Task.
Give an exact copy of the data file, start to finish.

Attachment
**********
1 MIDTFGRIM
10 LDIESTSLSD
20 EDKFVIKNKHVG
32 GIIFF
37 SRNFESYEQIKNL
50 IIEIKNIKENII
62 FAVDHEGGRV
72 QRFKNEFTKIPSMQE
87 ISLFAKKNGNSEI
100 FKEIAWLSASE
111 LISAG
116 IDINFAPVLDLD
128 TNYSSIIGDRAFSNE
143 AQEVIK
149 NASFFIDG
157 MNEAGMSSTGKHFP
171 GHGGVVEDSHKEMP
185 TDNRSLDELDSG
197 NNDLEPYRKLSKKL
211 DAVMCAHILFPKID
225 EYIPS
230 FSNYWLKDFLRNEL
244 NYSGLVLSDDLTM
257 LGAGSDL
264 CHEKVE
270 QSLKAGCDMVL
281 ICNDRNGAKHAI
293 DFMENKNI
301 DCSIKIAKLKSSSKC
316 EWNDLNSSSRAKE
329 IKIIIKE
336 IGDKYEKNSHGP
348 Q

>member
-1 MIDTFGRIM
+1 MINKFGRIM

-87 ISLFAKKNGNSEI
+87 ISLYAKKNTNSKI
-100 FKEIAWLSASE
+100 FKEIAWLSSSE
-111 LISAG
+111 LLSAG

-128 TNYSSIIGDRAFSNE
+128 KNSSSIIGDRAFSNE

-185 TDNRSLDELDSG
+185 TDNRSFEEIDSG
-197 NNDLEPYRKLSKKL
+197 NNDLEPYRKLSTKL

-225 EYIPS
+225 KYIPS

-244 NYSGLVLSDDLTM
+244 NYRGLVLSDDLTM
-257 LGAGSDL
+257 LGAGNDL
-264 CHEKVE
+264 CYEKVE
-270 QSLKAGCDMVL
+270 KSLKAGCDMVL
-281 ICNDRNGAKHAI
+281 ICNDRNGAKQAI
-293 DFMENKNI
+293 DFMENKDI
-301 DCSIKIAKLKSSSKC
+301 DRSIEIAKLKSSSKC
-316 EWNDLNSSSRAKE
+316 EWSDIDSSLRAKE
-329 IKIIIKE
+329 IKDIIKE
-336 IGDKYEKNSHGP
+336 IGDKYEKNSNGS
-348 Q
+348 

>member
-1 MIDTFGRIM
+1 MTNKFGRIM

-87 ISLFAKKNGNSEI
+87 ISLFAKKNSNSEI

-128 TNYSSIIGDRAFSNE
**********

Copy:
1 MIDTFGRIM
10 LDIESTSLSD
20 EDKFVIKNKHVG
32 GIIFF
37 SRNFESYEQIKNL
50 IIEIKNIKENII
62 FAVDHEGGRV
72 QRFKNEFTKIPSMQE
87 ISLFAKKNGNSEI
100 FKEIAWLSASE
111 LISAG
116 IDINFAPVLDLD
128 TNYSSIIGDRAFSNE
143 AQEVIK
149 NASFFIDG
157 MNEAGMSSTGKHFP
171 GHGGVVEDSHKEMP
185 TDNRSLDELDSG
197 NNDLEPYRKLSKKL
211 DAVMCAHILFPKID
225 EYIPS
230 FSNYWLKDFLRNEL
244 NYSGLVLSDDLTM
257 LGAGSDL
264 CHEKVE
270 QSLKAGCDMVL
281 ICNDRNGAKHAI
293 DFMENKNI
301 DCSIKIAKLKSSSKC
316 EWNDLNSSSRAKE
329 IKIIIKE
336 IGDKYEKNSHGP
348 Q

>member
-1 MIDTFGRIM
+1 MINKFGRIM

-87 ISLFAKKNGNSEI
+87 ISLYAKKNTNSKI
-100 FKEIAWLSASE
+100 FKEIAWLSSSE
-111 LISAG
+111 LLSAG

-128 TNYSSIIGDRAFSNE
+128 KNSSSIIGDRAFSNE

-185 TDNRSLDELDSG
+185 TDNRSFEEIDSG
-197 NNDLEPYRKLSKKL
+197 NNDLEPYRKLSTKL

-225 EYIPS
+225 KYIPS

-244 NYSGLVLSDDLTM
+244 NYRGLVLSDDLTM
-257 LGAGSDL
+257 LGAGNDL
-264 CHEKVE
+264 CYEKVE
-270 QSLKAGCDMVL
+270 KSLKAGCDMVL
-281 ICNDRNGAKHAI
+281 ICNDRNGAKQAI
-293 DFMENKNI
+293 DFMENKDI
-301 DCSIKIAKLKSSSKC
+301 DRSIEIAKLKSSSKC
-316 EWNDLNSSSRAKE
+316 EWSDIDSSLRAKE
-329 IKIIIKE
+329 IKDIIKE
-336 IGDKYEKNSHGP
+336 IGDKYEKNSNGS
-348 Q
+348 

>member
-1 MIDTFGRIM
+1 MTNKFGRIM

-87 ISLFAKKNGNSEI
+87 ISLFAKKNSNSEI

-128 TNYSSIIGDRAFSNE